3. 4.3.3. 3. Direct Attention to Important Elements in the Lesson
        4. 4.3.4. 4. Manage Irrelevant Cognitive Load
        5. 4.3.5. 5. Promote Encoding into Long-Term Memory
        6. 4.3.6. 6. Use Job-Context to Promote Retrieval and Transfer of Near-Transfer Skills
        7. 4.3.7. 7. Build Robust Mental Models to Support Far-Transfer Learning
        8. 4.3.8. 8. Adapt Instruction to Your Learners' Metacognitive Skills and Your Instructional Goals
      4. 4.4. How Working Memory Works
        1. 4.4.1. Suggested Readings
  4. Two. Basic Learning Events Proven to Build Expertise
    1. 5. How Working Memory Works
      1. 5.1. Working Memory: The Center of Learning
      2. 5.2. New Content Has a Short Shelf Life in Working Memory
      3. 5.3. Chess, Chunking, and Capacity Limits of Working Memory
        1. 5.3.1. Recalling a Scrambled Chess Board
        2. 5.3.2. Working Memory Capacity Is Limited
        3. 5.3.3. Seven Plus or Minus Two Revised
        4. 5.3.4. Are Experts Smarter?
        5. 5.3.5. Experts Often Overload Learners
      4. 5.4. What Happens When Working Memory is Overloaded?
      5. 5.5. Automaticity: A Working Memory Bypass
        1. 5.5.1. Automaticity and Expertise
      6. 5.6. Visual and Auditory Components in Working Memory
        1. 5.6.1. Multiple Components of Working Memory
      7. 5.7. Why Is Working Memory So Limited?
      8. 5.8. Working Memory and Performance
      9. 5.9. Managing Cognitive Load
        1. 5.9.1. Recommended Readings
    2. 6. Managing Cognitive Load
      1. 6.1. The Cognitive Load Management Principle
        1. 6.1.1. What Is Cognitive Load?
        2. 6.1.2. Factors That Affect Cognitive Load
        3. 6.1.3. Productive vs. Irrelevant Cognitive Load
      2. 6.2. Methods That Bypass Working Memory
        1. 6.2.1. External Memory Support
        2. 6.2.2. Internal Memory Support: Building Automaticity
      3. 6.3. Methods That Minimize Content
        1. 6.3.1. Write Concisely
        2. 6.3.2. Omit Unnecessary Technical Details
        3. 6.3.3. Omit Unnecessary Audio, Including Music
        4. 6.3.4. Omit Tangential Stories and Visuals
        5. 6.3.5. Avoid Redundant Modes
        6. 6.3.6. Minimize Animations
      4. 6.4. Methods to Impose Content Gradually
        1. 6.4.1. Teach Relevant Concepts First
        2. 6.4.2. Segment Lessons
        3. 6.4.3. Let Learners Pace Themselves
      5. 6.5. Methods to Minimize Unproductive Mental Work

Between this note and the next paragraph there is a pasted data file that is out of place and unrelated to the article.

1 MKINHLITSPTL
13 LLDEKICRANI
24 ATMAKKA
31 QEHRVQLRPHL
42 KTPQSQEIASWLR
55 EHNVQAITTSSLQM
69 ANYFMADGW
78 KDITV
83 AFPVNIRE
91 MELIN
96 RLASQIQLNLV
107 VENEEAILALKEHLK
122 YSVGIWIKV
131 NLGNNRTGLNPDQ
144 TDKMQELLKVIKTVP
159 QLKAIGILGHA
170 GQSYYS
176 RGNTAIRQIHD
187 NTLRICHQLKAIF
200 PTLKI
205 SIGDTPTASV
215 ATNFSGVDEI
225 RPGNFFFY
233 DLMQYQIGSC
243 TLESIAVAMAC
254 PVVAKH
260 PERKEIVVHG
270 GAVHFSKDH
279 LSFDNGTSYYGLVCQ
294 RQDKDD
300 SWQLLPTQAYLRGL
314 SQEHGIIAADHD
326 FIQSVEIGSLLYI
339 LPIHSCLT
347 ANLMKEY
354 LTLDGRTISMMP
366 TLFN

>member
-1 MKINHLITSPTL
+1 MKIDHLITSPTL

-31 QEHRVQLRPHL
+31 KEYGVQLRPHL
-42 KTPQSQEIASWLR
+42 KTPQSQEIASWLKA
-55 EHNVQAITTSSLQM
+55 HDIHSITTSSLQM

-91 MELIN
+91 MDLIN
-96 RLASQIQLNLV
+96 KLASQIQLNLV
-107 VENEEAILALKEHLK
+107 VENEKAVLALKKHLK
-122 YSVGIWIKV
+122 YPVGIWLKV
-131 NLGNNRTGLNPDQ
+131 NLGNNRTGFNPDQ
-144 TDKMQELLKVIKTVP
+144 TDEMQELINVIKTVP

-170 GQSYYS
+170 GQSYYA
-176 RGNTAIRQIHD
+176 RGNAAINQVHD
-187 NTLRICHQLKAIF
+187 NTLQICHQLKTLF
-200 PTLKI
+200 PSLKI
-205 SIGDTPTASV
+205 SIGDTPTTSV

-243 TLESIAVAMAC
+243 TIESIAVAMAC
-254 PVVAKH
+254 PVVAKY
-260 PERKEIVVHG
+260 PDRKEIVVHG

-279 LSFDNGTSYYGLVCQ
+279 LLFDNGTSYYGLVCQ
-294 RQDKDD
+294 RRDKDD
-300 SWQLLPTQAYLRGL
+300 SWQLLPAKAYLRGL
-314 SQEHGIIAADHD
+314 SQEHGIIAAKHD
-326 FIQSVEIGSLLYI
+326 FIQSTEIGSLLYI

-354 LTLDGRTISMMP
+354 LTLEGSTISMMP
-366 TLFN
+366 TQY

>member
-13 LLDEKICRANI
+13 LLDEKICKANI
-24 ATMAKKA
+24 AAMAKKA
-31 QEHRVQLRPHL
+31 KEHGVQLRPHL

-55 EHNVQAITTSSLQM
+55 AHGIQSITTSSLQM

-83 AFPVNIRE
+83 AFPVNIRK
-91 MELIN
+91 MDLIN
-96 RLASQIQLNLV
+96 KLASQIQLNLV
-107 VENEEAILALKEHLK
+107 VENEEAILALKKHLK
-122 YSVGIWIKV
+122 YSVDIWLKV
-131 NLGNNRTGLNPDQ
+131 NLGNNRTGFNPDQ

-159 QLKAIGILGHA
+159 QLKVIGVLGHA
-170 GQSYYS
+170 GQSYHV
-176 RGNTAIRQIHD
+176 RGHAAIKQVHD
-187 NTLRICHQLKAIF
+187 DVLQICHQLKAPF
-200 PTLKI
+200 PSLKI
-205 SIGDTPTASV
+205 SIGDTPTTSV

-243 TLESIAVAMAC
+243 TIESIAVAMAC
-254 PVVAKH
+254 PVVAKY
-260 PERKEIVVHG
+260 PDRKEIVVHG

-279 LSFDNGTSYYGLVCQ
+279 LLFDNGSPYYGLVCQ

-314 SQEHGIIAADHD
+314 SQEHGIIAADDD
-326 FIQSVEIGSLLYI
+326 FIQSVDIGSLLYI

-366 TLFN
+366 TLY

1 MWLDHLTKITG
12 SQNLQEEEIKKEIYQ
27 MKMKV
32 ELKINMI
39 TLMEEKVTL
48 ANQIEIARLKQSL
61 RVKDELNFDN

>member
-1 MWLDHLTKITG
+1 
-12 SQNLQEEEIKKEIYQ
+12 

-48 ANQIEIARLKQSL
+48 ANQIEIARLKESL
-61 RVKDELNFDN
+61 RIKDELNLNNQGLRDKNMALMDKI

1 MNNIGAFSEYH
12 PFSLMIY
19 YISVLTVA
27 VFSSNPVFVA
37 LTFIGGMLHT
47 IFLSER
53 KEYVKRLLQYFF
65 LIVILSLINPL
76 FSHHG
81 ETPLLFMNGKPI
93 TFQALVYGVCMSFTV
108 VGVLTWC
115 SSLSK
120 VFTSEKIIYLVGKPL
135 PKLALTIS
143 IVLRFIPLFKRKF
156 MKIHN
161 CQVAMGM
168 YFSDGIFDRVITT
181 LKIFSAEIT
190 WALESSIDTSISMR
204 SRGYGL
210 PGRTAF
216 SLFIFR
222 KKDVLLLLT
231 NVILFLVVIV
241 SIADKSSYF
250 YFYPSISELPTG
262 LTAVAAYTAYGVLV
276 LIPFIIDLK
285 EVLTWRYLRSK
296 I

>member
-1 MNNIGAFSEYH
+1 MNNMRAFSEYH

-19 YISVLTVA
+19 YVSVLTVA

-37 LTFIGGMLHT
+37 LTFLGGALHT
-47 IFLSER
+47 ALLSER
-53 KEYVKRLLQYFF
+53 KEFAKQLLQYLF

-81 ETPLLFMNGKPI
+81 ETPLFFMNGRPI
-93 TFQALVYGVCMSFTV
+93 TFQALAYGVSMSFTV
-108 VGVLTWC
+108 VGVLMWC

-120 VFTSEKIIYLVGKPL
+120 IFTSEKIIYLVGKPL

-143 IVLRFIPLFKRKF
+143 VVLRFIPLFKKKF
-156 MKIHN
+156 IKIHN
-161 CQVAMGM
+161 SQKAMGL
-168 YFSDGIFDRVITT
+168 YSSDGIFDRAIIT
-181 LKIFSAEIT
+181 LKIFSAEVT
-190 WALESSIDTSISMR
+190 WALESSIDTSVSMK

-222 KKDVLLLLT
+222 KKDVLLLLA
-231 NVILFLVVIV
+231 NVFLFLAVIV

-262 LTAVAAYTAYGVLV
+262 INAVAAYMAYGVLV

1. 6.5.1. Replace Some Practice with Worked Examples
        2. 6.5.2. Represent Spatial Content with Visuals
      6. 6.6. Methods to Maximize Working Memory Capacity
        1. 6.6.1. Describe Visuals with Audio Narration
      7. 6.7. Managing Attention
        1. 6.7.1. Recommended Resources
    3. 7. Managing Attention
      1. 7.1. The High Price of Attention Failure
      2. 7.2. The Attention Principle
        1. 7.2.1. What Is Attention?
        2. 7.2.2. Strengthen and Focus the Beam: A Flashlight Analogy
      3. 7.3. Instructional Methods to Support Attention
        1. 7.3.1. Attention During Learning
      4. 7.4. Optimizing Attentional Capacity in the Classroom
        1. 7.4.1. Manage the Physical Environment
        2. 7.4.2. Manage Fatigue
        3. 7.4.3. Promote Accountability and Engagement
        4. 7.4.4. Competency-Based Instructional Models
        5. 7.4.5. Questions
        6. 7.4.6. Instructor Contact
        7. 7.4.7. Pacing
      5. 7.5. Methods to Focus Attention
        1. 7.5.1. Research on Selective Attention
      6. 7.6. Methods to Support Selective Attention
        1. 7.6.1. Incorporate Cues in Visuals and Text
        2. 7.6.2. Use Signaling Techniques in the Classroom
        3. 7.6.3. Focus Goals to Direct Attention
        4. 7.6.4. Insert Questions During Learning Events
        5. 7.6.5. Include Learning Objectives with Achievement Criteria
      7. 7.7. What Is Divided Attention?
        1. 7.7.1. Research on Divided Attention
      8. 7.8. Methods to Minimize Divided Attention
        1. 7.8.1. Integrate Related Visuals and Words on Pages and Screens
        2. 7.8.2. Integrate Instruction in the Same Medium
      9. 7.9. Leveraging Prior Knowledge
        1. 7.9.1. Recommended Readings
    4. 8. Leveraging Prior Knowledge
      1. 8.1. The Prior Knowledge Principle
      2. 8.2. Methods to Activate Prior Knowledge
        1. 8.2.1. Problem-Based Learning
        2. 8.2.2. Asking and Answering Pre-Questions